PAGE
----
Social Psychology in The News
One of the latest groups on campus, SPIN get together once a month to debate everything to do with Social Psychology and its association with the latest news. Alice Hitchcock has everything you need to know.
What is it?
SPIN is a new discussion group formed of students and lead by Dr. Samuel Fairlamb. The group meet up once a month to talk and debate about current issues in the news and cultural trends from a social psychological perspective. Started this academic year, the group is always on the lookout for fresh faces, keen to put their stamp on the latest news stories surrounding Social Psychology!
Who is in it?
The students in SPIN range from first years to master’s students. Although predominantly Psychology students, everyone in the group has a keen interest in Social Psychology and its various applications to current news stories and today’s cultural trends.
The group is run by Dr. Samuel Fairlamb, a Postdoctoral Teaching Associate in the Psychology department, who completed his PhD at Royal Holloway. His research interests focus on the symbolic self in mitigating existential-related concerns and how this can be applied to intergroup relations.
Anyone from any degree is welcome to come along to all the session or just one or two if they are particularly interested in a certain topic. Whether you are eager to share an opinion on a related topic or simply listen in and make some new friends along the way, SPIN is the place for you.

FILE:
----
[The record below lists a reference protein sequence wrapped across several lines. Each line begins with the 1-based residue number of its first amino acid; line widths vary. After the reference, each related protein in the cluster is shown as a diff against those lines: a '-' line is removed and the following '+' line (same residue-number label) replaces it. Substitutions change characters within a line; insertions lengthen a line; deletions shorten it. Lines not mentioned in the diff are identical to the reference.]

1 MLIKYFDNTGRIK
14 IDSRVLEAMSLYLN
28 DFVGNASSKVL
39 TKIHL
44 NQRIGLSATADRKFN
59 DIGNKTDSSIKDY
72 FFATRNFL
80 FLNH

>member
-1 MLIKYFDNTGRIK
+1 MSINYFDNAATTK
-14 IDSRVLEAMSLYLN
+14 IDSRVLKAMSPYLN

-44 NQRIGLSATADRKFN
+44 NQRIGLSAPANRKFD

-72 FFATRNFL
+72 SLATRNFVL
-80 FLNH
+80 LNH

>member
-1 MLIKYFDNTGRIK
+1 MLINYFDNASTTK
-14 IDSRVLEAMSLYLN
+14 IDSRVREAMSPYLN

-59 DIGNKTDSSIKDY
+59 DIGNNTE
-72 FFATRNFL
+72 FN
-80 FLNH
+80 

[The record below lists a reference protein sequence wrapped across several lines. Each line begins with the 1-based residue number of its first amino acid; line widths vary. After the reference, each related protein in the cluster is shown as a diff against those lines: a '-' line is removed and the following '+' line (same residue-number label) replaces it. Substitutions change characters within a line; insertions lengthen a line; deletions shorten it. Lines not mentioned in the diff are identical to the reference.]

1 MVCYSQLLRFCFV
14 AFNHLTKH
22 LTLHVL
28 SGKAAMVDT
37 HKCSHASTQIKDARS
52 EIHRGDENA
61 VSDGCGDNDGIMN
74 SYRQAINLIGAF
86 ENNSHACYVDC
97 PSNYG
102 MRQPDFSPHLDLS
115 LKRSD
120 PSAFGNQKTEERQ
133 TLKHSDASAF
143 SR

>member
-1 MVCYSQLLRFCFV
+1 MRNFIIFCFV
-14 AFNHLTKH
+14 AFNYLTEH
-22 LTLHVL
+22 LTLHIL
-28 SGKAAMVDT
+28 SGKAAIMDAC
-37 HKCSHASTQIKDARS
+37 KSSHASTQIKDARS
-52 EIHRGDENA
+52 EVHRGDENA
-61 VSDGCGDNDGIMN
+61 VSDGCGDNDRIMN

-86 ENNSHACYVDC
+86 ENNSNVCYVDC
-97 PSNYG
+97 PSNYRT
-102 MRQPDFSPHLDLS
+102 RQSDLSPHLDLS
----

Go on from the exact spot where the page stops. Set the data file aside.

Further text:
What is discussed?
So far, SPIN has had three meetings. The initial October session focused on the ever-escalating conflict between Donald Trump and North Korea, the November subject was “Radicalization” and in the December, the group explored the current portrayal of women in the media. In each of the past sessions, the SPIN group debated a range of psychological theories that could apply to the subject. For example, using Social Psychology to potentially explain how someone becomes radicalized? Or, how could we diffuse the situation between Donald Trump and North Korea using psychological techniques and theories? These topics and sessions make for a fun, open and intellectually stimulating discussion. No matter what department, there’s a place for you and your voice at SPIN.
If this article sparked your curiosity and you like the sound of the group or want to find out more, Dr. Fairlamb has created a website which, you can access by clicking here. Alternatively, you can email Dr. Fairlamb via email, [email protected].
SPIN has only begun to explore the plethora of topics surrounding Social Psychology, so why not come down to the first session of 2018? You won’t be disappointed.
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